Further evidence of substance behind the styling is in the 2017 Toyota C-HR’s driving dynamics. It is based on Toyota’s new TNGA platform that underpins the latest Prius – in fact, Toyota waited another three years for the platform to be developed to launch the C-HR, hence its lateness to the small SUV party. Despite a relatively short wheelbase and large 18-inch alloy wheels, the C-HR rides very well, even on the worst country roads that I could throw at it. Large potholes do not faze it. The steering is light and largely devoid of feel in its normal drive mode, but put it into sport mode and things improve dramatically, with more feel and weighting allowing you to tackle corners harder and faster.
It handles well, and you can tell that Toyota engineers drove the CX-3 when developing the C-HR. The rear-end likes to work with the driver, the grip levels are reasonably good and turn in is excellent. If there’s anything to criticise about the driving experience, it’s that motorway noise levels aren’t brilliant. The road noise in particular is on the higher side, but still nothing like a CX-3.
Under the bonnet of the 2017 Toyota C-HR is a new 1.2-litre turbo four-cylinder engine, making 85kW of power and 175Nm of torque. They may not sound like big numbers and the C-HR really is no firecracker, but the car does feel quicker than they suggest. The car’s mid-range torque is particularly oomphy, and allows it to cruise at 110km/h+ with no problems at all, but also have superior drivability to a 2.0-litre naturally aspirated petrol CX-3.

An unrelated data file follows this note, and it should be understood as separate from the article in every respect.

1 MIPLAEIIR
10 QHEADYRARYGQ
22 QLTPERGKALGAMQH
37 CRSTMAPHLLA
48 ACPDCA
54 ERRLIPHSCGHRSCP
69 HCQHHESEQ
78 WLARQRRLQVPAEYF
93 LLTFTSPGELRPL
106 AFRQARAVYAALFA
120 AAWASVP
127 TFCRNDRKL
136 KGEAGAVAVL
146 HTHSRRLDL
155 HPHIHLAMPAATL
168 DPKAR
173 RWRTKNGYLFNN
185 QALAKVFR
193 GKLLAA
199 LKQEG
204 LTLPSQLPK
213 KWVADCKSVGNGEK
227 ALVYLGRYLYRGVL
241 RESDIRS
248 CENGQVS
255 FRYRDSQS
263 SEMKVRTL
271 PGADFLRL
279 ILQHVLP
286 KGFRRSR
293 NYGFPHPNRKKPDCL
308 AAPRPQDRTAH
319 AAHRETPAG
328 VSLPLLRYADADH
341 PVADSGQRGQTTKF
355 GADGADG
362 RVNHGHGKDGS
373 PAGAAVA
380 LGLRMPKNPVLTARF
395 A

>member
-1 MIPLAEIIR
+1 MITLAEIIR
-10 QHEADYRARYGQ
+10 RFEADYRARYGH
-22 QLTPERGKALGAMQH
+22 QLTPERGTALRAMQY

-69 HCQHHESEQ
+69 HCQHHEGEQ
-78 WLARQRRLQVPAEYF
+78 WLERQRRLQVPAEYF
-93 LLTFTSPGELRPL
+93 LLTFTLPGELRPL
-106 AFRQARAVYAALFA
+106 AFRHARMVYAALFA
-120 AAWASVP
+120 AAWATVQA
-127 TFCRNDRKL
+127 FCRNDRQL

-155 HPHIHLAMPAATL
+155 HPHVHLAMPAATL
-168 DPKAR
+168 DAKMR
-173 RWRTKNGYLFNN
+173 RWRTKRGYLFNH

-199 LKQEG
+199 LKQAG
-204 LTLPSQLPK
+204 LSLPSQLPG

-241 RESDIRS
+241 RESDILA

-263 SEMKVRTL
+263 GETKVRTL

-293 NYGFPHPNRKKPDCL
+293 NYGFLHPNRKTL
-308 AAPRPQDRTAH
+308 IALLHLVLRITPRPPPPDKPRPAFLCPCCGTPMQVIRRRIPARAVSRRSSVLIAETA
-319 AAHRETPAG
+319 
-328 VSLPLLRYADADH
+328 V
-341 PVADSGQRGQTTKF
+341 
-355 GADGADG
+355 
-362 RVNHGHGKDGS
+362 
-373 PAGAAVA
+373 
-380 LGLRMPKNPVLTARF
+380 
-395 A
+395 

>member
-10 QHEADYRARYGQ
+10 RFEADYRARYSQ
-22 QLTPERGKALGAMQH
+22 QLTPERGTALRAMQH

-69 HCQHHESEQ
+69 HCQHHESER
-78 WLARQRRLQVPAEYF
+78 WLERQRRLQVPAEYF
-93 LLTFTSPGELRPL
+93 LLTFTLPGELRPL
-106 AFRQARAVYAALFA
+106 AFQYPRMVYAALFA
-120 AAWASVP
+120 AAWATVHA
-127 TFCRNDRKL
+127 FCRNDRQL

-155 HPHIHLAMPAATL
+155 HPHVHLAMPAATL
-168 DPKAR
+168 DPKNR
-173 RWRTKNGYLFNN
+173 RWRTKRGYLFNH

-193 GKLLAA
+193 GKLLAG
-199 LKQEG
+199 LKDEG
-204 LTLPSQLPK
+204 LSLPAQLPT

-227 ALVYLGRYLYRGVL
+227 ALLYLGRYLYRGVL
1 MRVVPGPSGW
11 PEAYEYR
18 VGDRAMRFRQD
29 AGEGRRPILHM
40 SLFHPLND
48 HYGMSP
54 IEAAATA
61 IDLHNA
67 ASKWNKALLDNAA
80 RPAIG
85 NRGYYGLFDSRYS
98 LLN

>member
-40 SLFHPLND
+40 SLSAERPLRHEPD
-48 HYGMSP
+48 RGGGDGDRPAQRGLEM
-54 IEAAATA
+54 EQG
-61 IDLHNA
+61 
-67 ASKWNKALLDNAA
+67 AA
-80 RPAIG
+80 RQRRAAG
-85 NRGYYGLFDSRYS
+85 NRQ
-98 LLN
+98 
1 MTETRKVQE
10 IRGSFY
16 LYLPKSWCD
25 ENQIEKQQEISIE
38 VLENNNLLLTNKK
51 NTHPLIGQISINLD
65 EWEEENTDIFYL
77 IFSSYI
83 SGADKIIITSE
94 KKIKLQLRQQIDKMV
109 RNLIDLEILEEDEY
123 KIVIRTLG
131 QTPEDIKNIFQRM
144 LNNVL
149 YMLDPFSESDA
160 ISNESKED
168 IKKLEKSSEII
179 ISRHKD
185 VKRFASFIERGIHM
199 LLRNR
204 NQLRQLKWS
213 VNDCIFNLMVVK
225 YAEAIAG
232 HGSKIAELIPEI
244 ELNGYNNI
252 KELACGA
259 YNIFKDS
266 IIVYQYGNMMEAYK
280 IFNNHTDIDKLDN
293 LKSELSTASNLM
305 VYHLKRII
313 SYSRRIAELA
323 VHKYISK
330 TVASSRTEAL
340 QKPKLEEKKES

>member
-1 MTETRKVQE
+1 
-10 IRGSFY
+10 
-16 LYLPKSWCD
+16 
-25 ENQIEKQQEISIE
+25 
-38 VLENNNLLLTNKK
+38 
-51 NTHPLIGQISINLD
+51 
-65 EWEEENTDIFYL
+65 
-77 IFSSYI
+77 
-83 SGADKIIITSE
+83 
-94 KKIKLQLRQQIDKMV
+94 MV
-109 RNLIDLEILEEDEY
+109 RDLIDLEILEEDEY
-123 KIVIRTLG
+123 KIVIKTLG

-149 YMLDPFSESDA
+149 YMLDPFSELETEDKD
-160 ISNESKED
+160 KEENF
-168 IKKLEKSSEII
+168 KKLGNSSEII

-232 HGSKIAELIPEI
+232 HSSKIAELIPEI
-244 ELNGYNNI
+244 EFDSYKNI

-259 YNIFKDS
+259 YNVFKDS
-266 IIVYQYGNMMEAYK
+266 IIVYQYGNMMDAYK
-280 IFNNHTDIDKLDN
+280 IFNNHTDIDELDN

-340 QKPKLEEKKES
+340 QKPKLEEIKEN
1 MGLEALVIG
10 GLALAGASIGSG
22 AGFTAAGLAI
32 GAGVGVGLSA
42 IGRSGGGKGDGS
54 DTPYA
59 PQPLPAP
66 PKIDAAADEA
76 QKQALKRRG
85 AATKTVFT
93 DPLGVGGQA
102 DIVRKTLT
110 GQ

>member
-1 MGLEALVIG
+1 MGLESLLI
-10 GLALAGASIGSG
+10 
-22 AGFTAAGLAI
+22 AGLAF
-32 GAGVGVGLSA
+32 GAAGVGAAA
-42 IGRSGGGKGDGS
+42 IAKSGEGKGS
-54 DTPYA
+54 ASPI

Toyota claims 6.5L/100km as a fuel consumption average, and with our mostly-highway trip it averaged 5.6L/100km – helped mostly by the CVT automatic, which keeps revs low on a motorway. The C-HR’s CVT is a good example of the breed – it stays quiet when you need it to, but when you need a bit of power it keeps the revs in the car’s torque band.
But all its positives aside, do you know what my favourite thing about the 2017 Toyota C-HR is? It’s got a rare trait in cars these days – character! Not since my own 2016 Mazda MX-5 have I experienced a car that encourages you to hop in and go on an adventure. The most surprising thing about the C-HR is that we have a Toyota with real depth, character and personality. Perhaps much more personality than most owners will ever discover, and that’s a shame because the C-HR really does represent the best small SUV – and Toyota – that you can buy.
A trend for future Toyota products? Let’s hope so, but right now I would love a C-HR in my life, particularly as a Koba with a manual transmission (a combination that does not yet exist). Please Toyota Australia, just for me?